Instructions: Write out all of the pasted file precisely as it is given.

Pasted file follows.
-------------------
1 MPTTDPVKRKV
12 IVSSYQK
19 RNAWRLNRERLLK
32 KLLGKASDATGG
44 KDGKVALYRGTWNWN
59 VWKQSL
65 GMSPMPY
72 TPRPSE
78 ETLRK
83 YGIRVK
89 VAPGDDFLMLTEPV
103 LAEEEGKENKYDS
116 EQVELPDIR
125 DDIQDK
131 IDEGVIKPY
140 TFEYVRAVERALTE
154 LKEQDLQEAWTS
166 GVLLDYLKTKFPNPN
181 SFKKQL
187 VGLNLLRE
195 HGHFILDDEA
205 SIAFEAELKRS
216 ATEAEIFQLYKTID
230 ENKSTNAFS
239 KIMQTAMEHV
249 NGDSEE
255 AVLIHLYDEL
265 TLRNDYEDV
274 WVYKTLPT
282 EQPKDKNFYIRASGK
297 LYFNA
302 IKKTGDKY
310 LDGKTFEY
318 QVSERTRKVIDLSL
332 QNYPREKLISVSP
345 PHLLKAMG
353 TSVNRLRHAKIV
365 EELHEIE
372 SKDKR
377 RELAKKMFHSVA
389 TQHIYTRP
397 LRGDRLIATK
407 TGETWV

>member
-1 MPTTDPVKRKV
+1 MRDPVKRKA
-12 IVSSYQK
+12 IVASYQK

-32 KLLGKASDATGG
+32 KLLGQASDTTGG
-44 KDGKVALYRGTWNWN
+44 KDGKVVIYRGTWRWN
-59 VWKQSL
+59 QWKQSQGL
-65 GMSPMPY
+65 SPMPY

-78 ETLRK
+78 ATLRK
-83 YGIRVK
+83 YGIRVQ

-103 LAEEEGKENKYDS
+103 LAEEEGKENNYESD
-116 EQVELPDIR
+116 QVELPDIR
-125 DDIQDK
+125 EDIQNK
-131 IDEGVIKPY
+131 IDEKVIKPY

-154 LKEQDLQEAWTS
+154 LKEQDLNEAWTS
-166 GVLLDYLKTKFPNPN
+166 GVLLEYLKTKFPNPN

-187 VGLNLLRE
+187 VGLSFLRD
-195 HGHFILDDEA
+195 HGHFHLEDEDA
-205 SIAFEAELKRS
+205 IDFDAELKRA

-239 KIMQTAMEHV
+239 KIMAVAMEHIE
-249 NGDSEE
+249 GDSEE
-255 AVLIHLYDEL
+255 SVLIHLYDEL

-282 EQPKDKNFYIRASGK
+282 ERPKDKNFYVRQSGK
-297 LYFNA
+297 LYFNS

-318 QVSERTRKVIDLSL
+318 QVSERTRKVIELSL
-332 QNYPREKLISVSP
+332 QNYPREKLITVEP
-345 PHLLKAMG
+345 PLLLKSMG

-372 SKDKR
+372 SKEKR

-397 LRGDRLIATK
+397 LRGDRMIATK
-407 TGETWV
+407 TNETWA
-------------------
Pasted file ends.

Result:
1 MPTTDPVKRKV
12 IVSSYQK
19 RNAWRLNRERLLK
32 KLLGKASDATGG
44 KDGKVALYRGTWNWN
59 VWKQSL
65 GMSPMPY
72 TPRPSE
78 ETLRK
83 YGIRVK
89 VAPGDDFLMLTEPV
103 LAEEEGKENKYDS
116 EQVELPDIR
125 DDIQDK
131 IDEGVIKPY
140 TFEYVRAVERALTE
154 LKEQDLQEAWTS
166 GVLLDYLKTKFPNPN
181 SFKKQL
187 VGLNLLRE
195 HGHFILDDEA
205 SIAFEAELKRS
216 ATEAEIFQLYKTID
230 ENKSTNAFS
239 KIMQTAMEHV
249 NGDSEE
255 AVLIHLYDEL
265 TLRNDYEDV
274 WVYKTLPT
282 EQPKDKNFYIRASGK
297 LYFNA
302 IKKTGDKY
310 LDGKTFEY
318 QVSERTRKVIDLSL
332 QNYPREKLISVSP
345 PHLLKAMG
353 TSVNRLRHAKIV
365 EELHEIE
372 SKDKR
377 RELAKKMFHSVA
389 TQHIYTRP
397 LRGDRLIATK
407 TGETWV

>member
-1 MPTTDPVKRKV
+1 MRDPVKRKA
-12 IVSSYQK
+12 IVASYQK

-32 KLLGKASDATGG
+32 KLLGQASDTTGG
-44 KDGKVALYRGTWNWN
+44 KDGKVVIYRGTWRWN
-59 VWKQSL
+59 QWKQSQGL
-65 GMSPMPY
+65 SPMPY

-78 ETLRK
+78 ATLRK
-83 YGIRVK
+83 YGIRVQ

-103 LAEEEGKENKYDS
+103 LAEEEGKENNYESD
-116 EQVELPDIR
+116 QVELPDIR
-125 DDIQDK
+125 EDIQNK
-131 IDEGVIKPY
+131 IDEKVIKPY

-154 LKEQDLQEAWTS
+154 LKEQDLNEAWTS
-166 GVLLDYLKTKFPNPN
+166 GVLLEYLKTKFPNPN

-187 VGLNLLRE
+187 VGLSFLRD
-195 HGHFILDDEA
+195 HGHFHLEDEDA
-205 SIAFEAELKRS
+205 IDFDAELKRA

-239 KIMQTAMEHV
+239 KIMAVAMEHIE
-249 NGDSEE
+249 GDSEE
-255 AVLIHLYDEL
+255 SVLIHLYDEL

-282 EQPKDKNFYIRASGK
+282 ERPKDKNFYVRQSGK
-297 LYFNA
+297 LYFNS

-318 QVSERTRKVIDLSL
+318 QVSERTRKVIELSL
-332 QNYPREKLISVSP
+332 QNYPREKLITVEP
-345 PHLLKAMG
+345 PLLLKSMG

-372 SKDKR
+372 SKEKR

-397 LRGDRLIATK
+397 LRGDRMIATK
-407 TGETWV
+407 TNETWA